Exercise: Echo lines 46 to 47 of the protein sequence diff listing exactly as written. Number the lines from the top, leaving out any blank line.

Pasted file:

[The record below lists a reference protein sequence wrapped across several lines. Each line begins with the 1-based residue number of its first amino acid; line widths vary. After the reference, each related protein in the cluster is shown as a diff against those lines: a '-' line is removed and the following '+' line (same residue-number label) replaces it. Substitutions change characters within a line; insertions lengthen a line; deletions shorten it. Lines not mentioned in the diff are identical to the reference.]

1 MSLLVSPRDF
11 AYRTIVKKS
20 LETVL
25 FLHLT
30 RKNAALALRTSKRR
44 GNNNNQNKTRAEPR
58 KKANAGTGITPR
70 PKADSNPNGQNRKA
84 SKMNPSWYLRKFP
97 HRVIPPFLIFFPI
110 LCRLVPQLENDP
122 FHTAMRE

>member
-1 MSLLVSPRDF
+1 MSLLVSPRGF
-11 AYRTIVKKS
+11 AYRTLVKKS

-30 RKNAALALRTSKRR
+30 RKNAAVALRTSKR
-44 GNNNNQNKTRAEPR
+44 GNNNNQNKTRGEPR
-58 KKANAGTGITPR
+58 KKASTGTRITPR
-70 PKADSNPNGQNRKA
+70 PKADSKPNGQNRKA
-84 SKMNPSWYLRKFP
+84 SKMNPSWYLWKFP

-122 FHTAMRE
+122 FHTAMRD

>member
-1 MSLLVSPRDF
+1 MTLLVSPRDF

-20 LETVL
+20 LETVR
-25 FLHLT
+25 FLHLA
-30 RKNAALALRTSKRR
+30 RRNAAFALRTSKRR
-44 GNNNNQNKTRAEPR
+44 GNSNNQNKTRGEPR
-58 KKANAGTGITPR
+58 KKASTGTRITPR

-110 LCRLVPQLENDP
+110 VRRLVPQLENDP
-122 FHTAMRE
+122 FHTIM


-122 FHTAMRE
+122 FHTIM